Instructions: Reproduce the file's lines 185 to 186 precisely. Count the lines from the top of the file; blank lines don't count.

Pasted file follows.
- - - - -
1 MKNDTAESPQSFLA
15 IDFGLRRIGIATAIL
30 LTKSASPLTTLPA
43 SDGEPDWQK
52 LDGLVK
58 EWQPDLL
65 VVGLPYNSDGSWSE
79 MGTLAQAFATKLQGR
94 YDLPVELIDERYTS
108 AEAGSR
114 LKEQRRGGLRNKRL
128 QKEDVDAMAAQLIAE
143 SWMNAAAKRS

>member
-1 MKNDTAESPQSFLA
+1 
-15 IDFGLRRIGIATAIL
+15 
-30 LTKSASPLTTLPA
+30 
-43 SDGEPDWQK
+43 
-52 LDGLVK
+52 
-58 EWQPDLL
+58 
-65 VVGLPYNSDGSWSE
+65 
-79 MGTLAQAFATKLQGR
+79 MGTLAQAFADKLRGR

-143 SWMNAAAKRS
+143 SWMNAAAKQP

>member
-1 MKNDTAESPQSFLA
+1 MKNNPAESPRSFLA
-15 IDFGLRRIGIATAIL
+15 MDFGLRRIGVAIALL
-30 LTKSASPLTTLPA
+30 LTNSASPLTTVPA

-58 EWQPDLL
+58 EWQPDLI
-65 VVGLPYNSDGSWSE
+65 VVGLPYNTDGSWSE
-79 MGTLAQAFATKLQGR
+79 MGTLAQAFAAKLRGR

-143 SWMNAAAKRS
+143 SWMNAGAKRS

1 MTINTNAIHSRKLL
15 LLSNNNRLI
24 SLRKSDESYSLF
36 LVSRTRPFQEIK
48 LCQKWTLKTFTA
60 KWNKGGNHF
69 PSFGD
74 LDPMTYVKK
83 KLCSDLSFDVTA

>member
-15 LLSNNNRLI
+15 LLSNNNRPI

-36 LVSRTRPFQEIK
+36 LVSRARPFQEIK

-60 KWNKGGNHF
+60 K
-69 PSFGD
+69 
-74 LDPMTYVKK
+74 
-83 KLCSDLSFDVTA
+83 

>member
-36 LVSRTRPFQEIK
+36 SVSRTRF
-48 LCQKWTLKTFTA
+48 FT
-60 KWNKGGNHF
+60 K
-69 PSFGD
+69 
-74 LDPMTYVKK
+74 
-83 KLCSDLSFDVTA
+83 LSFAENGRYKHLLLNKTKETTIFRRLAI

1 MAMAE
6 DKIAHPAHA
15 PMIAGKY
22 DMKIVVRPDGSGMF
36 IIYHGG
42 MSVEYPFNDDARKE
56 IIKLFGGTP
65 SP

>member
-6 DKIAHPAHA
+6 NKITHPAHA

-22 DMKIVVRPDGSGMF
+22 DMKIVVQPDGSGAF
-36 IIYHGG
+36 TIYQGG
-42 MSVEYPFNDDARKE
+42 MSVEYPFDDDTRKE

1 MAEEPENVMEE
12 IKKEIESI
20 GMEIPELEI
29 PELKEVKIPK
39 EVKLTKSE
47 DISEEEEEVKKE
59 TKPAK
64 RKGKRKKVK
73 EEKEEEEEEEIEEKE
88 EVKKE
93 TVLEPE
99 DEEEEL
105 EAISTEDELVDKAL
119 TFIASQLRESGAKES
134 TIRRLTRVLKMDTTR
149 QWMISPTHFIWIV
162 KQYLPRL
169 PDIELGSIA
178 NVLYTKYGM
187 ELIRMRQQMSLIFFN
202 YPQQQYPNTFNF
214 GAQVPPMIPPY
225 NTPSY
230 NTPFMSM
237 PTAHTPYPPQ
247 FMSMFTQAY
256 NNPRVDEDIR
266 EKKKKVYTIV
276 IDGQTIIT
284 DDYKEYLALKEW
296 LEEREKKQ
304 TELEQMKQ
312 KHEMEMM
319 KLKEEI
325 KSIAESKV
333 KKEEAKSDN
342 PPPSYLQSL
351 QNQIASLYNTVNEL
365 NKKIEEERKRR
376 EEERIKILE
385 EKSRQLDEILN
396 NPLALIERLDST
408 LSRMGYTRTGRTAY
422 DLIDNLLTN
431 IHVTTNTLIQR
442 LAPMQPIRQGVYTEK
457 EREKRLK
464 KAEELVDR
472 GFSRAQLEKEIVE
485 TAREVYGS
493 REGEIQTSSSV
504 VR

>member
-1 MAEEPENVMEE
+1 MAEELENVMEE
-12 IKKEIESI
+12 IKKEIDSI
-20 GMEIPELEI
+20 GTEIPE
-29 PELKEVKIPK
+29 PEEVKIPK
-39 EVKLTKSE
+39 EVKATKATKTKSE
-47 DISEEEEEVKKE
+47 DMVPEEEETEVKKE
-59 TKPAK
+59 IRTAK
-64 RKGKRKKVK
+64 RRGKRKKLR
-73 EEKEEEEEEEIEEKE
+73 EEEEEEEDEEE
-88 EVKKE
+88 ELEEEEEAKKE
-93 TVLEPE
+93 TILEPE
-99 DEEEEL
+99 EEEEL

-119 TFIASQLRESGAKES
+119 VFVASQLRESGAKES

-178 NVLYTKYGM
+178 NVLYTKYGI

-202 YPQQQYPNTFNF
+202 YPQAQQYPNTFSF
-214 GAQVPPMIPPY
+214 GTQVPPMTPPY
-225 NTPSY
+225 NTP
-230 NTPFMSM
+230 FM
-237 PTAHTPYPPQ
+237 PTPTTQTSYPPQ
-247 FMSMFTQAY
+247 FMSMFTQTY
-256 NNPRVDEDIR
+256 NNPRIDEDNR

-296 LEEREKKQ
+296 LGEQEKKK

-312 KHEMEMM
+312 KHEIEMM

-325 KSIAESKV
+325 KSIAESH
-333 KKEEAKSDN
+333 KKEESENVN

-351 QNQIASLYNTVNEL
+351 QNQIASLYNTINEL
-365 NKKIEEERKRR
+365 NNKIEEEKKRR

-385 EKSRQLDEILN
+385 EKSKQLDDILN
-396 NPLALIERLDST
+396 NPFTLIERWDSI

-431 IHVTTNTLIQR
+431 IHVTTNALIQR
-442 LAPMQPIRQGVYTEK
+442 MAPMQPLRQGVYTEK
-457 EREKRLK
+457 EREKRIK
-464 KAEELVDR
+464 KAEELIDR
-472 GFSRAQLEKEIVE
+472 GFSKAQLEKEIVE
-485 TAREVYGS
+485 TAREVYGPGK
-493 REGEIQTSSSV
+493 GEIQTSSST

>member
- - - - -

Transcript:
-225 NTPSY
+225 NTP